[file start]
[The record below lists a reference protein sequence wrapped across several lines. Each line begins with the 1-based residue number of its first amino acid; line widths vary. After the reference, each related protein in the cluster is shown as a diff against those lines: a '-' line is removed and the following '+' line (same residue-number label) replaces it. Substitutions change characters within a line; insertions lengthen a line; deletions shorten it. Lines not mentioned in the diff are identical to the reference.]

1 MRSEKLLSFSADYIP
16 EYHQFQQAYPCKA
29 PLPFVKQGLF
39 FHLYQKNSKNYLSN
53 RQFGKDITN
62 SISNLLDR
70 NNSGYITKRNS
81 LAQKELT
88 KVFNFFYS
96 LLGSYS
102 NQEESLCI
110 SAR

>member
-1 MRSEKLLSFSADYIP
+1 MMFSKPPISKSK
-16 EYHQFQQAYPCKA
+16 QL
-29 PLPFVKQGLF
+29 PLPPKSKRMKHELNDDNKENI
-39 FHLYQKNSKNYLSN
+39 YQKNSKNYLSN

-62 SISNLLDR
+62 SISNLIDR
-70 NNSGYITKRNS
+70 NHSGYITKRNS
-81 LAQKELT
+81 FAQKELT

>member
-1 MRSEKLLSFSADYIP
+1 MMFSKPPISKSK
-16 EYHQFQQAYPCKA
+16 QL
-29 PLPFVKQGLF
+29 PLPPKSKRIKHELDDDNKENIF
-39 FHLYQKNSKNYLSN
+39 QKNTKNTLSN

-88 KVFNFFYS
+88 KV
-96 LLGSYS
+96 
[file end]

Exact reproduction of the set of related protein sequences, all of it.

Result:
[The record below lists a reference protein sequence wrapped across several lines. Each line begins with the 1-based residue number of its first amino acid; line widths vary. After the reference, each related protein in the cluster is shown as a diff against those lines: a '-' line is removed and the following '+' line (same residue-number label) replaces it. Substitutions change characters within a line; insertions lengthen a line; deletions shorten it. Lines not mentioned in the diff are identical to the reference.]

1 MRSEKLLSFSADYIP
16 EYHQFQQAYPCKA
29 PLPFVKQGLF
39 FHLYQKNSKNYLSN
53 RQFGKDITN
62 SISNLLDR
70 NNSGYITKRNS
81 LAQKELT
88 KVFNFFYS
96 LLGSYS
102 NQEESLCI
110 SAR

>member
-1 MRSEKLLSFSADYIP
+1 MMFSKPPISKSK
-16 EYHQFQQAYPCKA
+16 QL
-29 PLPFVKQGLF
+29 PLPPKSKRMKHELNDDNKENI
-39 FHLYQKNSKNYLSN
+39 YQKNSKNYLSN

-62 SISNLLDR
+62 SISNLIDR
-70 NNSGYITKRNS
+70 NHSGYITKRNS
-81 LAQKELT
+81 FAQKELT

>member
-1 MRSEKLLSFSADYIP
+1 MMFSKPPISKSK
-16 EYHQFQQAYPCKA
+16 QL
-29 PLPFVKQGLF
+29 PLPPKSKRIKHELDDDNKENIF
-39 FHLYQKNSKNYLSN
+39 QKNTKNTLSN

-88 KVFNFFYS
+88 KV
-96 LLGSYS
+96 